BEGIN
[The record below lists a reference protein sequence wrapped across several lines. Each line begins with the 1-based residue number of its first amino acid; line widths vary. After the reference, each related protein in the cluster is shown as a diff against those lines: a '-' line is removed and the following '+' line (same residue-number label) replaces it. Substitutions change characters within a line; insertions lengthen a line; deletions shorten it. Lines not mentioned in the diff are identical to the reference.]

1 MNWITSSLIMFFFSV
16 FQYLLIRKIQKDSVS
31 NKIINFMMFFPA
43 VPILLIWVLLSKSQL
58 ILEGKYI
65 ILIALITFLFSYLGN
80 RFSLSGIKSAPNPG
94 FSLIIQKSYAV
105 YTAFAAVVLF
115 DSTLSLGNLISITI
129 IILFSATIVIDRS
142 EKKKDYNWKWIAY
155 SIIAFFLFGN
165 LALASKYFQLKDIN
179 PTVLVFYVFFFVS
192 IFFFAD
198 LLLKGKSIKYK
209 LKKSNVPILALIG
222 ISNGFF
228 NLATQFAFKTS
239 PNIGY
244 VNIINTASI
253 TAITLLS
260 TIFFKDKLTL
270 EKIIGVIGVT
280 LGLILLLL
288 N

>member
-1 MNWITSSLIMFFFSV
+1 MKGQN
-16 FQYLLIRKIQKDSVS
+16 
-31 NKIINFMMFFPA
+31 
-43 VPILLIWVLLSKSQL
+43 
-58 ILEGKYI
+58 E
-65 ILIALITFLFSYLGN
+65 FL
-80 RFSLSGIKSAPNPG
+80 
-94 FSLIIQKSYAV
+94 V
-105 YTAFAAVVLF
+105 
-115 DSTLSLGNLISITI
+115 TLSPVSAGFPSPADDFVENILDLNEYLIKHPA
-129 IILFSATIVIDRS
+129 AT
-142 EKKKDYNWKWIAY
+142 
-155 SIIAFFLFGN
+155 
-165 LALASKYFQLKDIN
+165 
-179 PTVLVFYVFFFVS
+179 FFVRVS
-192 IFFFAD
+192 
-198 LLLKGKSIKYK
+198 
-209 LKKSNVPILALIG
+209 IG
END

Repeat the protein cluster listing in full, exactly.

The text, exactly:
[The record below lists a reference protein sequence wrapped across several lines. Each line begins with the 1-based residue number of its first amino acid; line widths vary. After the reference, each related protein in the cluster is shown as a diff against those lines: a '-' line is removed and the following '+' line (same residue-number label) replaces it. Substitutions change characters within a line; insertions lengthen a line; deletions shorten it. Lines not mentioned in the diff are identical to the reference.]

1 MNWITSSLIMFFFSV
16 FQYLLIRKIQKDSVS
31 NKIINFMMFFPA
43 VPILLIWVLLSKSQL
58 ILEGKYI
65 ILIALITFLFSYLGN
80 RFSLSGIKSAPNPG
94 FSLIIQKSYAV
105 YTAFAAVVLF
115 DSTLSLGNLISITI
129 IILFSATIVIDRS
142 EKKKDYNWKWIAY
155 SIIAFFLFGN
165 LALASKYFQLKDIN
179 PTVLVFYVFFFVS
192 IFFFAD
198 LLLKGKSIKYK
209 LKKSNVPILALIG
222 ISNGFF
228 NLATQFAFKTS
239 PNIGY
244 VNIINTASI
253 TAITLLS
260 TIFFKDKLTL
270 EKIIGVIGVT
280 LGLILLLL
288 N

>member
-1 MNWITSSLIMFFFSV
+1 MKGQN
-16 FQYLLIRKIQKDSVS
+16 
-31 NKIINFMMFFPA
+31 
-43 VPILLIWVLLSKSQL
+43 
-58 ILEGKYI
+58 E
-65 ILIALITFLFSYLGN
+65 FL
-80 RFSLSGIKSAPNPG
+80 
-94 FSLIIQKSYAV
+94 V
-105 YTAFAAVVLF
+105 
-115 DSTLSLGNLISITI
+115 TLSPVSAGFPSPADDFVENILDLNEYLIKHPA
-129 IILFSATIVIDRS
+129 AT
-142 EKKKDYNWKWIAY
+142 
-155 SIIAFFLFGN
+155 
-165 LALASKYFQLKDIN
+165 
-179 PTVLVFYVFFFVS
+179 FFVRVS
-192 IFFFAD
+192 
-198 LLLKGKSIKYK
+198 
-209 LKKSNVPILALIG
+209 IG